Cramer: Hedge funds roiling your profits

Volatility making your insides flip? Jim Cramer says hedge funds are largely to blame.

"The machinations of hedge funds darting in and out of stocks," are at least partly behind the weakness, Cramer said.

And the "Mad Money" host fears it's not readily apparent to individual investors because there's an unusual dynamic in the market, obscuring developments.




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Specifically, Cramer says because overseas events ranging from protests in Hong Kong and tensions in Russia to violence in the Middle East seem negative, investors may be prone to believe they're driving declines.

But Cramer says that's the case, at least not entirely.

Instead, he says hedge funds are another big force behind the weakness, especially those that made big bets on emerging markets. "They're floundering. So what are they doing? They're raising capital," Cramer said, to leverage new bets in an attempt make back their losses. "And they're doing it by selling their winners, which are largely U.S. companies."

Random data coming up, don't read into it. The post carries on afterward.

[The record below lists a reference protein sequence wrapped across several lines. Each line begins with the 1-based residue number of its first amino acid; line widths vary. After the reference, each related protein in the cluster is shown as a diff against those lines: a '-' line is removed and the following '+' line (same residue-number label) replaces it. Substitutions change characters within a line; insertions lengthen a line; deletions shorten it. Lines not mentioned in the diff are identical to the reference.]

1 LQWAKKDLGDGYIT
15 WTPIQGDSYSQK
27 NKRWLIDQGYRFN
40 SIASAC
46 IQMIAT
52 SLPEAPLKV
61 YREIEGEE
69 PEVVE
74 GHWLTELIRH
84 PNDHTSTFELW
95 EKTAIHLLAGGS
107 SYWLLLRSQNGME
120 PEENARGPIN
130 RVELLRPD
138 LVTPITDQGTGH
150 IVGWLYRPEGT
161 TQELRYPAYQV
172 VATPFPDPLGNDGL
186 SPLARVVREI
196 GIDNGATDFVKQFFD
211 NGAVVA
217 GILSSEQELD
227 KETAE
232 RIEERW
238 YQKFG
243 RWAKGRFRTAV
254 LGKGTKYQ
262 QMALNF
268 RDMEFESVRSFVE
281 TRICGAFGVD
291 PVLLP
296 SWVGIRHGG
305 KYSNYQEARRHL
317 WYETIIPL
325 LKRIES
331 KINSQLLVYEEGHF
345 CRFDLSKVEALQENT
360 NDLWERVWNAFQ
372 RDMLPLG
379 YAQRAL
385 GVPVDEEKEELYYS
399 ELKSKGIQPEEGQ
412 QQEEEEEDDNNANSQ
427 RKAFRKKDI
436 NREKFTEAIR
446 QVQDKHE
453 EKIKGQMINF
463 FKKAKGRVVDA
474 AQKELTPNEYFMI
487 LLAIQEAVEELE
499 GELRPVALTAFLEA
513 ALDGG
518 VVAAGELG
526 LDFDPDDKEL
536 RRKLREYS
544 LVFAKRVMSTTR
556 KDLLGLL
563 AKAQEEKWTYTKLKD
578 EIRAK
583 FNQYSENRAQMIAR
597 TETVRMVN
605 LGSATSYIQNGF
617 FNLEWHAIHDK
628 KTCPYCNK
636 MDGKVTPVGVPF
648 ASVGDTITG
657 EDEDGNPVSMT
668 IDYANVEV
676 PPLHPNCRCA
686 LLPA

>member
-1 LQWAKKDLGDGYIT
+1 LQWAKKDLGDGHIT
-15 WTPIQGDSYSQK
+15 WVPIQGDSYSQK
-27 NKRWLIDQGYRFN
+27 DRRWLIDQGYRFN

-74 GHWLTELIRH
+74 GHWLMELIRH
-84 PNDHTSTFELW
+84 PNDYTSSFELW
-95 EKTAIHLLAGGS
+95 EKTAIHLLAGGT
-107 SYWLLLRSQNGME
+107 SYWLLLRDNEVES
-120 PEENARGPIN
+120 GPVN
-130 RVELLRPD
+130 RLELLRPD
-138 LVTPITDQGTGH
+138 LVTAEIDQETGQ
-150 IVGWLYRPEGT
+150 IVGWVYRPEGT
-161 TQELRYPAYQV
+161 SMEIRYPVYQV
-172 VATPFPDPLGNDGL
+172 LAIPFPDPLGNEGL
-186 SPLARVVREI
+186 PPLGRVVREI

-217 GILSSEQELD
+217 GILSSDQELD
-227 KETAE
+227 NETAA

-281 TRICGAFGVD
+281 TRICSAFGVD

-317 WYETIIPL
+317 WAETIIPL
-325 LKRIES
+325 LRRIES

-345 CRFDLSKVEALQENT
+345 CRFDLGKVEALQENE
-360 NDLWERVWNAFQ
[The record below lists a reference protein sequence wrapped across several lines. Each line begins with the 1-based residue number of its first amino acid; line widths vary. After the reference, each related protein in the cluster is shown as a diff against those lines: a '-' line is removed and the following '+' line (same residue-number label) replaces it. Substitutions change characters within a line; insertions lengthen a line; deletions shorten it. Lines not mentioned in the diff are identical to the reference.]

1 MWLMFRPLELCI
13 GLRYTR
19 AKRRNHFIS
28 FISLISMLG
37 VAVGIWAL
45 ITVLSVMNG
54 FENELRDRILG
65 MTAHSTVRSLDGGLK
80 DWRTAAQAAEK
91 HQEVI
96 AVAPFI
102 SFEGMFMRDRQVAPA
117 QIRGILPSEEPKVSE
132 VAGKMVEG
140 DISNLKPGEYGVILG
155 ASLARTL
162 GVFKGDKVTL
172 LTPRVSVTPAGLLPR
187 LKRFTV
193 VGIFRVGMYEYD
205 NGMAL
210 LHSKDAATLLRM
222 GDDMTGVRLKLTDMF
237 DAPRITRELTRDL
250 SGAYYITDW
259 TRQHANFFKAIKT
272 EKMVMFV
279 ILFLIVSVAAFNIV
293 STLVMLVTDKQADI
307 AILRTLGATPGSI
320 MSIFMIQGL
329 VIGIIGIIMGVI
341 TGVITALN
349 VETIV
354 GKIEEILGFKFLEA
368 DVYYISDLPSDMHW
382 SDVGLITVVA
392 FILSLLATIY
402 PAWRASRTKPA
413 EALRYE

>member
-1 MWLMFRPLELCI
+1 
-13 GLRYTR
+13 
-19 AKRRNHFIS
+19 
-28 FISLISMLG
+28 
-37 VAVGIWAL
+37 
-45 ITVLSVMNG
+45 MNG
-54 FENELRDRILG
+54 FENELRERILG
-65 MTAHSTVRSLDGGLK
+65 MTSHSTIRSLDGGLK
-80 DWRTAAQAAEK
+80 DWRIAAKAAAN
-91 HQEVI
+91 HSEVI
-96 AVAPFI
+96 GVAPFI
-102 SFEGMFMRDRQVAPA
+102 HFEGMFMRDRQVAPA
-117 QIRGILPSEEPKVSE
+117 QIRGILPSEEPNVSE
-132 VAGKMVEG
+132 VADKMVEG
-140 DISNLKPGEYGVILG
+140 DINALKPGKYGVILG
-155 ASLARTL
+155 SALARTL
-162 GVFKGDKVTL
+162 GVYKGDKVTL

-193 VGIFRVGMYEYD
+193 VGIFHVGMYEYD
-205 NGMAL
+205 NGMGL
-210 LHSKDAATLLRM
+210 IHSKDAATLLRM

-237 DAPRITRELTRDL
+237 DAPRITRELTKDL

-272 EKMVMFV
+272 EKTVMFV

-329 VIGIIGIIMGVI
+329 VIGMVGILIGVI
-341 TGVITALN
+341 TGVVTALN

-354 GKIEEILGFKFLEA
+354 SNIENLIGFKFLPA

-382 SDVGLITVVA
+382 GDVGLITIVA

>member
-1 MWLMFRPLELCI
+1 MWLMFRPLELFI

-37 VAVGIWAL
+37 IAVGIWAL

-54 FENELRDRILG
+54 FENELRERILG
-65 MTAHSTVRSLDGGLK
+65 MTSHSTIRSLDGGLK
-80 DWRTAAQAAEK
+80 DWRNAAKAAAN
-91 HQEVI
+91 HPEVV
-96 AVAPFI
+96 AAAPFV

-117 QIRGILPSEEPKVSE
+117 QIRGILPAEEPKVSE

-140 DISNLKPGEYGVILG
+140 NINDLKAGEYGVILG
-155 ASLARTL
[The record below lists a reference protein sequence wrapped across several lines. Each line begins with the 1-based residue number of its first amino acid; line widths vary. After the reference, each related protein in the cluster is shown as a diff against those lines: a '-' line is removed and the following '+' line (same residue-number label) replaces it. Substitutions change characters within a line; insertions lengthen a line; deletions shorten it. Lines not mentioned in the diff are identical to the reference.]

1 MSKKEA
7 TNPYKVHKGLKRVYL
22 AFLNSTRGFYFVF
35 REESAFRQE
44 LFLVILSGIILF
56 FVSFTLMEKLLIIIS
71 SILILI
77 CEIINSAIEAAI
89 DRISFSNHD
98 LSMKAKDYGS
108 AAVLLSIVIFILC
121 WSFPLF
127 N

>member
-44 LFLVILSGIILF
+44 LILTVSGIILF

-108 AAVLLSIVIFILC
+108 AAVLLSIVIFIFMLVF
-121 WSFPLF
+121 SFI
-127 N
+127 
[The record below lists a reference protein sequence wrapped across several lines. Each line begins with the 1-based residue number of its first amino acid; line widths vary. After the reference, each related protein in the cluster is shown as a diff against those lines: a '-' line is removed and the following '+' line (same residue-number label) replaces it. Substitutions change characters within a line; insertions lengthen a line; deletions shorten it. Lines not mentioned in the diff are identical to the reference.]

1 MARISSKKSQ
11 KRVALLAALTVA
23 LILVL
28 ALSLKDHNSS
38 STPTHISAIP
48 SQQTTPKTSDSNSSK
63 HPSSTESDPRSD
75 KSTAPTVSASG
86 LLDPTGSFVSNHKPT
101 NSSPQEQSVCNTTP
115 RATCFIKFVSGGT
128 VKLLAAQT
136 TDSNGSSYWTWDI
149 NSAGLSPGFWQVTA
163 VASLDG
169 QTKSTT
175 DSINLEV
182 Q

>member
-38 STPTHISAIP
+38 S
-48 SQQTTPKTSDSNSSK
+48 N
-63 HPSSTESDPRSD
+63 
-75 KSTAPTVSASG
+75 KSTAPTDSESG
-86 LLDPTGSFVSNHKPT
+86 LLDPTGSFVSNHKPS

Cramer believes this phenomenon is either behind swings lower or exaggerating them, once they happen.

That may sound a little inside baseball, but Cramer believes the concept is important for individual investors to understand, because he thinks rallies are, in fact, being driven by fundamentals.

For example, "Before the opening I was incredibly heartened to learn that consumer spending in this country rose 0.5 percent while incomes increased 0.3 percent, both perfect numbers that show a content and confident consumer emerging, a nirvana combination something that should have driven our stock market up."

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Because Cramer thinks fundamentals are behind the swings higher, but not always behind the swings lower, he says, when volatility shakes the market, don't panic. Instead, he says, step back, "and let hedge funds lash out with their selling. But then reach for uniquely American situations. I think they will go right back up, again."



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